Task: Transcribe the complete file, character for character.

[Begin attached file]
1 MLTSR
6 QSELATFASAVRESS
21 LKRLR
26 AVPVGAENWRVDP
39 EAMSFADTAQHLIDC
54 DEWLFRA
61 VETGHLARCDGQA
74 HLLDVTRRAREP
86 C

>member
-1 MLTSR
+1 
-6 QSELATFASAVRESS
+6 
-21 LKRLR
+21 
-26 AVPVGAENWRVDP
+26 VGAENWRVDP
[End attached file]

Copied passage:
1 MLTSR
6 QSELATFASAVRESS
21 LKRLR
26 AVPVGAENWRVDP
39 EAMSFADTAQHLIDC
54 DEWLFRA
61 VETGHLARCDGQA
74 HLLDVTRRAREP
86 C

>member
-1 MLTSR
+1 
-6 QSELATFASAVRESS
+6 
-21 LKRLR
+21 
-26 AVPVGAENWRVDP
+26 VGAENWRVDP